Tom Keene

Plan 9 from Outer Space (1959, Edward D. Wood Jr.)

There’s not a lot to say about Plan 9 from Outer Space. It’s comically inept on almost every level—the uncredited sound editor (unless it’s also director Wood, who wrote, produced, and edited) does all right. The chirping crickets in the graveyard as the cast mugs their way through an alien zombie invasion give it a distinct feel. Even when it’s obvious they’re on the same set, even when Wood goes through the same footage over and over (special guest star Bela Lugosi died during production—or at least the Ed Wood movie says).

And before Ed Wood, there might have been more to say about Plan 9. At the time of its release, maybe one could gin up enough enthusiasm to blather about it. Or maybe just plain gin would help.

But as to Plan 9 being “so bad, it’s good,” I mean… it gets really boring at fifty minutes. It’s been getting more and more boring but once space aliens Dudley Manlove and Joanna Lee get introduced it’s a snooze-fest. Even with Tor Johnson zombieing around, though it turns out he’s a disappointing zombie; almost nothing’s more amusing than Johnson deliver his cop dialogue with a heavy Swedish accent. Well, maybe Duke Moore rubbing his gun barrel all over the place. And Manlove’s temper tantrum at the end. Manlove’s temper tantrum is where Plan 9 could have really done something.

But most of the movie is just bad actors giving bad performances in a poorly written, poorly directed movie. I guess William C. Thompson’s photography is all right. It’s nowhere near as incompetent as the scenes its lighting anyway.

Wood, as writer, has a silly narration—Plan 9 is presented (by vitamin slinger Criswell) as a true story so the narration does a documentary thing—but he occasionally hits just the right amount of absurd in the dialogue for it to be amusing. Momentarily. Again, Plan 9 gets long fast and its inconsistent in the amusing badness. If you gave up early, you’d miss Manlove’s temper tantrum at the finale but you’d also miss whatever else, which probably makes up for it. Leading man Gregory Walcott is really bad in an unlikable fifties alpha male kind of way. Moore’s at least silly bad. Tom Keene is kind of not terrible. You can tell Keene has occasionally not been terrible. No one gives that vibe. They all seem like they’re always as terrible as they are in Plan 9.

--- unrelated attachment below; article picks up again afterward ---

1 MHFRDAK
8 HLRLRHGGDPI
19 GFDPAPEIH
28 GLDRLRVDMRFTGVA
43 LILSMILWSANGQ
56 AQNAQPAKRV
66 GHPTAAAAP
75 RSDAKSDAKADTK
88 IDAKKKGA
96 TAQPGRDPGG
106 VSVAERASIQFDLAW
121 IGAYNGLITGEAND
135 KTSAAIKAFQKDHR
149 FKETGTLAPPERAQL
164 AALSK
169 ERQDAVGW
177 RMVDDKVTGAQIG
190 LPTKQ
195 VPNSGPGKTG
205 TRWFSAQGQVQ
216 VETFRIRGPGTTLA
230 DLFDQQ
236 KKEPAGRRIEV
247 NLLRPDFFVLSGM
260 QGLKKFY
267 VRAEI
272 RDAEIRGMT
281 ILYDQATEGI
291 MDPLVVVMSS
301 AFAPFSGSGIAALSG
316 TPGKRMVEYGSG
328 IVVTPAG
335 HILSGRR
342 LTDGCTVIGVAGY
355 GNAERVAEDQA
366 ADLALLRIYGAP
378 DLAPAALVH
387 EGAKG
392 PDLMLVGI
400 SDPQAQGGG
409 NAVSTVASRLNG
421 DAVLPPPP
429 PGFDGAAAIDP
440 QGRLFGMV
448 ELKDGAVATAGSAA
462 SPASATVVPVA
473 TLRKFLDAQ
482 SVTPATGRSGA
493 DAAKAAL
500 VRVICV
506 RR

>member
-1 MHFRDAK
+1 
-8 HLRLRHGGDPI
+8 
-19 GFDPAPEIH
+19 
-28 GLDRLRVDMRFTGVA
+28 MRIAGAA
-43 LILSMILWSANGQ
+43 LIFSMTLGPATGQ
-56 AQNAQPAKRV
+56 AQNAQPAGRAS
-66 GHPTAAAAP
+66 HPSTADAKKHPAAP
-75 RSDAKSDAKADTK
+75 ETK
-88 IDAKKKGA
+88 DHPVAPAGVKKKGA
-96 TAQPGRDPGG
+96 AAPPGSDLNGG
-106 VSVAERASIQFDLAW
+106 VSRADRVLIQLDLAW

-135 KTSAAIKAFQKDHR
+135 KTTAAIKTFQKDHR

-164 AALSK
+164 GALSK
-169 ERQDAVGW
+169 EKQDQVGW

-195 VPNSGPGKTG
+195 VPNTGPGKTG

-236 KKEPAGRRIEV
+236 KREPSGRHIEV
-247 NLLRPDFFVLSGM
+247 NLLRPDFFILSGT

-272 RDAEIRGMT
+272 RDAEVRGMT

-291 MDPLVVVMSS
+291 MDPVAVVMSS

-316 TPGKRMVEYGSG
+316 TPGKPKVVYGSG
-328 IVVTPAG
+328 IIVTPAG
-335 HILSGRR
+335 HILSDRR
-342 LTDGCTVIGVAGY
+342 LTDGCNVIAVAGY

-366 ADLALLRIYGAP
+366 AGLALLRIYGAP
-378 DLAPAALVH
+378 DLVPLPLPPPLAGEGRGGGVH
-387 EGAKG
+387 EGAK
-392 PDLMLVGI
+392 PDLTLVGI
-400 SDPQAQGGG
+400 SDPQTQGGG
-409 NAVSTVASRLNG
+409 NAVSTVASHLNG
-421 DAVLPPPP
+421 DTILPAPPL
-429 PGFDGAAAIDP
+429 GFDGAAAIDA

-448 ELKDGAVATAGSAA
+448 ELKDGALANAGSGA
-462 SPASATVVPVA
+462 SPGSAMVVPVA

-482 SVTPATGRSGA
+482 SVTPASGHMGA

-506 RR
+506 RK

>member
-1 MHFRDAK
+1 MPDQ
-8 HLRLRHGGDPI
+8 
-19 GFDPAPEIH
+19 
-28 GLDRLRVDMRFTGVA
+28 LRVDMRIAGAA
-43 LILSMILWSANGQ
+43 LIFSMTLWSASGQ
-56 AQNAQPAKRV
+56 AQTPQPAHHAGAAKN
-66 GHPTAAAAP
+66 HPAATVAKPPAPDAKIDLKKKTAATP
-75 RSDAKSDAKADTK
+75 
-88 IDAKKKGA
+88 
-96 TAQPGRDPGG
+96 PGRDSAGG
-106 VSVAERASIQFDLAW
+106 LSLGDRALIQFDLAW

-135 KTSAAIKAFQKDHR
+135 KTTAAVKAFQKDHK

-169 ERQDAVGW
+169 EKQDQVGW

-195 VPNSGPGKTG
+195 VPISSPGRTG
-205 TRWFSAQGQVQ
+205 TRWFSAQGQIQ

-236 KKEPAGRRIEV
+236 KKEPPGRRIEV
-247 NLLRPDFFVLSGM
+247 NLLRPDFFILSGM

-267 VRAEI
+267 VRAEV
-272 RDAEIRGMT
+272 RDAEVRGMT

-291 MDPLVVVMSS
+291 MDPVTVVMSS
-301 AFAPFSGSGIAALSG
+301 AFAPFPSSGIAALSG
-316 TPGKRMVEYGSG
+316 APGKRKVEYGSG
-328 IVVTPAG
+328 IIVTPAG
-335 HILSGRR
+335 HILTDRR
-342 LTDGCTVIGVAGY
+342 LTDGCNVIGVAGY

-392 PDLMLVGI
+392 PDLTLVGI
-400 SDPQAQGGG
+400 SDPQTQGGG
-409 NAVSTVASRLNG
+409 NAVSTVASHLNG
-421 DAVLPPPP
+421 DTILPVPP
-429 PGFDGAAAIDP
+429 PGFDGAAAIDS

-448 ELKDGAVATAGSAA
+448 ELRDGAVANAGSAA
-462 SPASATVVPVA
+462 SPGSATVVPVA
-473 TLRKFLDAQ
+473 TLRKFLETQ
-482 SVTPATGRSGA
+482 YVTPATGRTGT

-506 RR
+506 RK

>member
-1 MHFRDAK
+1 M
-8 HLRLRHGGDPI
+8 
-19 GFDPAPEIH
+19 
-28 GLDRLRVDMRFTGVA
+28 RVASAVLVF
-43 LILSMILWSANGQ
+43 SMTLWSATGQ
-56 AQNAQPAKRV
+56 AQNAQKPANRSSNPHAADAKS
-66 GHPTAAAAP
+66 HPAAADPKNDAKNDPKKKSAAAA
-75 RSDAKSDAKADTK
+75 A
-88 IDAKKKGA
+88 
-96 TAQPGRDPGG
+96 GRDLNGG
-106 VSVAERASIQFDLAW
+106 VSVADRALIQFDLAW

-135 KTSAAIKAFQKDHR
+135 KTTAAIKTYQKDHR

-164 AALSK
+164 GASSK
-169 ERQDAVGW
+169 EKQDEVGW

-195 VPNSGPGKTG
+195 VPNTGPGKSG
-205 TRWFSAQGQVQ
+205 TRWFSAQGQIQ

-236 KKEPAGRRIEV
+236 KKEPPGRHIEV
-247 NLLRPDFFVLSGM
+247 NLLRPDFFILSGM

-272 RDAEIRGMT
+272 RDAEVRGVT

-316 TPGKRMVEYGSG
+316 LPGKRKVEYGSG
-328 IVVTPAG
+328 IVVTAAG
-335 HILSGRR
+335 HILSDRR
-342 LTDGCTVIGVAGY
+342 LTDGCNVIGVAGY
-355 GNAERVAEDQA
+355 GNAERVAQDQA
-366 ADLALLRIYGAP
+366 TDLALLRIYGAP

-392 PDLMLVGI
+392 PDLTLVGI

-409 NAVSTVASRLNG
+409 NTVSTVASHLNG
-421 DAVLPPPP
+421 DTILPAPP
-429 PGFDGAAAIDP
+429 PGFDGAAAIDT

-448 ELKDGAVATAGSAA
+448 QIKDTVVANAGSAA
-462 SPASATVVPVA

Wait, wait—flight attendant Norma McCarty and co-pilot David De Mering; they’re kind of amusing. Wood writes them this strange flirting scene and it doesn’t work but it’s… endearing. Ish.

And leading lady Mona McKinnon is nowhere near as bad as husband Walcott; she gets some sympathy being married to him.

Cops Carl Anthony and Paul Marco are funny bad.

There’s just not enough funny bad to keep Plan 9 going.

0/4ⓏⒺⓇⓄ

CREDITS

Written, produced, edited, and directed by Edward D. Wood Jr.; director of photography, William C. Thompson; released by Distributors Corporation of America.

Starring Gregory Walcott (Jeff Trent), Mona McKinnon (Paula Trent), Duke Moore (Lt. Harper), Tom Keene (Col. Edwards), Carl Anthony (Patrolman Larry), Paul Marco (Patrolman Kelton), Tor Johnson (Inspector Clay), Dudley Manlove (Eros), Joanna Lee (Tanna), John Breckinridge (Ruler), Lyle Talbot (Gen. Roberts), David De Mering (Danny), Norma McCarty (Edith), Maila Nurmi (Vampire Girl), and Bela Lugosi (Ghoul Man); narrated by Criswell.


Berlin Express (1948, Jacques Tourneur)

Berlin Express is a postwar thriller. In the late forties and early fifties, there were a number of such films—most filmed either partially or totally on location in the ruins of Germany. I was expecting Express to be more of a noir, but it’s not. With its pseudo-documentary approach, down to the narration (an uncredited Paul Stewart occasionally sounds exactly like Burt Lancaster, which is disconcerting), Express carefully presents its audience with a look at what’s going on in Germany and what the Allies are doing there too. For the first twenty minutes, a compelling narrative is besides the point.

Eventually, the mystery and espionage thriller elements take over, but Express still handles them differently. Instead of relying just on leading man Robert Ryan (who’s excellent), the film brings in a multinational cast of characters who team up to solve the mystery.

Merle Oberon is sort of Ryan’s love interest, at least until the film gets so philosophical at the end. The ending is where Express falls apart. It goes so far patting the Americans on the back, it becomes a commercial for the occupation of Germany by the Allies—the Americans in particular—instead of a reasonable conclusion. The film resists most of the propaganda pitfalls throughout only to collapse at the finish.

Of the supporting cast, Roman Toporow is the best. Paul Lukas is solid and Robert Coote isn’t bad.

Tourneur’s direction is outstanding.

Berlin Express is a significant historical document, but it’s also mostly successful.

2.5/4★★½

CREDITS

Directed by Jacques Tourneur; screenplay by Harold Medford, based on a story by Curt Siodmak; director of photography, Lucien Ballard; edited by Sherman Todd; music by Friedrich Hollaender; produced by Bert Granet; released by RKO Radio Pictures.

Starring Merle Oberon (Lucienne), Robert Ryan (Robert Lindley), Charles Korvin (Perrot), Paul Lukas (Dr. Bernhardt), Robert Coote (Sterling), Reinhold Schünzel (Walther), Roman Toporow (Lt. Maxim Kiroshilov), Peter von Zerneck (Hans Schmidt), Otto Waldis (Kessler), Fritz Kortner (Franzen), Michael Harvey (Sgt. Barnes) and Tom Keene (Major).


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